She’s Not For You

by thefeargirls

sophia_bicon By Sophia Rowland

Lena Dunham is the writer, creator and star of the best show on TV, Girls. In a culture whose TV and movies are so completely based on fantasy, Dunham dares to write television that captures a reality. But it is Dunham’s reality that seems to be bothering everyone, because the fact of the matter is, Dunham is writing about privileged white girls living in New York. Of course, this seemed mighty OK when we had Carrie Bradshaw, the journalist who could somehow afford a nice apartment and designer shoes… but somehow it’s different for Dunham. According to critics Dunham is a racist fatty who writes about trivial, boring, whiney bitches. Yes, how DARE a 26 year old woman write, create and star in anything while not somehow managing to look like Megan Fox all at the same time. Rawr.


When defending herself against the ‘racist’ comment, Dunham basically states that she wanted to write what she knows. She grew up in a Jewish/WASP land and two of her characters are Jews and the other two are WASPS. She did not intentionally exclude minorities but she didn’t want to make ‘token’ characters either.

Of course she got criticized for this comment too, but I thought that was a pretty honest and fair answer to a hard critique. Why would we want Dunham to write a minority character? For the sake of political correctness? And let’s think about how many shows have several characters and one of them is the token ‘ethnic’ one. That doesn’t solve the problem with minorities being underplayed in TV shows… it just sets up formulas and it makes for boring television. There are plenty of shows that have all white casts that suck … and Dunham’s doesn’t, so why are we yelling about the one that is good?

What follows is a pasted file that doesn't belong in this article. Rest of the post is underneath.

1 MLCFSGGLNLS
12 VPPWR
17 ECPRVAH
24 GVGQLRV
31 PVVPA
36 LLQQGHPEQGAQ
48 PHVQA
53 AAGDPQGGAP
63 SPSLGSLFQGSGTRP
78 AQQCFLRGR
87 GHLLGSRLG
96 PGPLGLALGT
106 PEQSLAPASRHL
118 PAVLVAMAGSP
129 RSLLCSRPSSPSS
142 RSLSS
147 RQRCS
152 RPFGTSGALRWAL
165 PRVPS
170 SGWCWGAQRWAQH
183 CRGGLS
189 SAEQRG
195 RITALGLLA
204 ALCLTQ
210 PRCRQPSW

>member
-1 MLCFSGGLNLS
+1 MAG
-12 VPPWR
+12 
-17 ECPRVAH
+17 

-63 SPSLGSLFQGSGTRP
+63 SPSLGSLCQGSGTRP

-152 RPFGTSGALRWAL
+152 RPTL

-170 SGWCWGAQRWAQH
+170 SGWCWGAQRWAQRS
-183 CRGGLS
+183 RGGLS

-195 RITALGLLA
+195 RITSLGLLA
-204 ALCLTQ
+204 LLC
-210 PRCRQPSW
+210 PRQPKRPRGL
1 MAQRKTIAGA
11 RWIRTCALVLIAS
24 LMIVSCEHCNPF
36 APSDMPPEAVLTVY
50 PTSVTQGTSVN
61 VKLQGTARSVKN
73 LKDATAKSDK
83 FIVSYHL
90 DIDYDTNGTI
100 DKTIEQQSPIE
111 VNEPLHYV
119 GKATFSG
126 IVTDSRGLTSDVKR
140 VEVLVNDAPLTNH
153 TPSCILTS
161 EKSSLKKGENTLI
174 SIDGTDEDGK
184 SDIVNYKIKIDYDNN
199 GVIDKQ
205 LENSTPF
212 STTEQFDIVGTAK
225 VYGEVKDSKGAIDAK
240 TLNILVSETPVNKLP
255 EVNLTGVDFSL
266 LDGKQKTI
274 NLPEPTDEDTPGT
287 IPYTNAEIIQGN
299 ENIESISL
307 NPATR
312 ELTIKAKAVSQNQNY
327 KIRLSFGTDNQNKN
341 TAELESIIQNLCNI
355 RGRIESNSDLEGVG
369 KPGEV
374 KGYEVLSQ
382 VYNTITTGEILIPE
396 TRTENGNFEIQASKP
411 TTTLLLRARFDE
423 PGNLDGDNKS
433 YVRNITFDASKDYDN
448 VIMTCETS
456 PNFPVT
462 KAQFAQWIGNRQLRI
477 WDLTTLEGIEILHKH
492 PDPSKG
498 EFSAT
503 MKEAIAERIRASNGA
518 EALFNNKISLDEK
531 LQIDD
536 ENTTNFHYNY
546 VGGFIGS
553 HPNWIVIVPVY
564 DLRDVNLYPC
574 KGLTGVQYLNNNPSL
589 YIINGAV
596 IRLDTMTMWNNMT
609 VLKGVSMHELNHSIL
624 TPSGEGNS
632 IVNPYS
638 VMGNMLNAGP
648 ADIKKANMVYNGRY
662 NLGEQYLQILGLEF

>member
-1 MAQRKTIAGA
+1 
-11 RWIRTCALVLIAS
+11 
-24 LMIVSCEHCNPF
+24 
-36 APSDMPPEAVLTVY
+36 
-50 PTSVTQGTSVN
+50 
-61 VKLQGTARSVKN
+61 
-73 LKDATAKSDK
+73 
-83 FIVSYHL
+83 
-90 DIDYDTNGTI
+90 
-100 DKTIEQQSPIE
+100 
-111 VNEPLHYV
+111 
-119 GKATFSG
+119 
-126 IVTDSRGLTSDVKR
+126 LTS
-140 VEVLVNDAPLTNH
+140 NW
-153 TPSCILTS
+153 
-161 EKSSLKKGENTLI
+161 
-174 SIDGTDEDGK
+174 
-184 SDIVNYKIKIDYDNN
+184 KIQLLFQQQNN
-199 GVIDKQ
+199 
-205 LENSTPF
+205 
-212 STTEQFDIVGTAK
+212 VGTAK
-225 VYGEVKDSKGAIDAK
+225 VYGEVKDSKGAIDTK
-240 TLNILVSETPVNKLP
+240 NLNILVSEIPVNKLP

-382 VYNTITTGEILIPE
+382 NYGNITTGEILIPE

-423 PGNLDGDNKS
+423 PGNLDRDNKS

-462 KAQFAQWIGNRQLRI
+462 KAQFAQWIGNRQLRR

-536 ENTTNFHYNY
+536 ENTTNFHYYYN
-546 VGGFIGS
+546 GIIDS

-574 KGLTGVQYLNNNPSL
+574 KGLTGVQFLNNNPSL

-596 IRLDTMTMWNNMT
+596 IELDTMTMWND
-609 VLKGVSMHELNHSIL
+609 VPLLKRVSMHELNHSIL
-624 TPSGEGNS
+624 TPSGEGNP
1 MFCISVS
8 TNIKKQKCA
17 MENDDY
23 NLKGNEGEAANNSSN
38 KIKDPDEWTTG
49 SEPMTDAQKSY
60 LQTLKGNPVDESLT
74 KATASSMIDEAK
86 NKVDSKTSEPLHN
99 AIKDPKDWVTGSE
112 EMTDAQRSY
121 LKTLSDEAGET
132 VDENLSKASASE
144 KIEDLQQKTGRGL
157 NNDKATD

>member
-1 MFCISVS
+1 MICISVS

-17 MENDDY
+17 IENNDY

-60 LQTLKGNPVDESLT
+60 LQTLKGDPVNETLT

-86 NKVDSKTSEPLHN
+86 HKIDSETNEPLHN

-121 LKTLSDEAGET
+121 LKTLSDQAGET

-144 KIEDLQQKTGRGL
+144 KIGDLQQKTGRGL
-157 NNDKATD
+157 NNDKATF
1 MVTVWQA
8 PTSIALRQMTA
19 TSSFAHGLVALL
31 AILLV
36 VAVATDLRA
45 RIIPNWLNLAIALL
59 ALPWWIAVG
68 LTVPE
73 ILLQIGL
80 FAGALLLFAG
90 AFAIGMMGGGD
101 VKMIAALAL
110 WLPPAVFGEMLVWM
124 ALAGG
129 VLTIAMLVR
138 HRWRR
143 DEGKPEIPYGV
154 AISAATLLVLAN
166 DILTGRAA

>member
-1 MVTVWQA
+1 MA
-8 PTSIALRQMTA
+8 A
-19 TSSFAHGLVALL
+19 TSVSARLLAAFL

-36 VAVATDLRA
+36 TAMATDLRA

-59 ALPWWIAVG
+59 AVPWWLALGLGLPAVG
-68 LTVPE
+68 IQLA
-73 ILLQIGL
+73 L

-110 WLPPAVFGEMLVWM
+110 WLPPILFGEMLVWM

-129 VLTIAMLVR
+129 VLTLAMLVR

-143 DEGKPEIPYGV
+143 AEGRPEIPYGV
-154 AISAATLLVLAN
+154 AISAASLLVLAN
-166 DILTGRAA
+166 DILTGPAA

Another critique seems to be how ‘unrealistic’ the show is because Dunham gets laid and naked and has sex with hotties (this critique, which has been voiced mostly by the pre-pubescent boys who write for Esquire and apparently Slate.) But what baffles me, is that it is actually very realistic for people of varying degrees of ‘good looks’ to have sex… because attractiveness is in the eye of the beholder – and that seems to be the real problem. When it comes to women in their 20s on TV, they are either the hottest of hotties, perfect 10 bod, etc. OR they are fat and sassy (AND USUALLY A TOKEN CHARACTER). Dunham is neither. She is actually quite average looking with the body of someone who doesn’t constantly diet or spend hours at the gym…. you know, like all us regular folks. And for whatever reason, critics can’t handle it. I think because TV and film in our culture tend to focus on elements of fantasy. If we want to watch a realistic movie with realistic looking people, we head to the foreign section. Popular American films tend to have fast cars blowing up and sex scene montages with Muse playing sexily in the background. Dunham threatens our world of fantasy and shows us honest realities – and sometimes reality is not TV pretty.

For those who don’t ‘get it’ – then guess what? She is not for you. Dunham’s characters are complex critiques on a generation – my generation, in fact. They manage to be unlikeable, sympathetic and relatable all at once. Clearly she’s studied up on her Woody Allen… who for the record, also gets criticized all the time for various bullshit reasons.

Dunham dares to bare her bod every week and get a variety of put downs for it. Few could handle that kind of treatment. She deserves to be applauded for it. But mostly, she deserves respect – here in front of you stands a twenty-something woman who is writing incredible television. If you don’t like what you see, then go away and get over it, because she isn’t for you.

But she is certainly for me.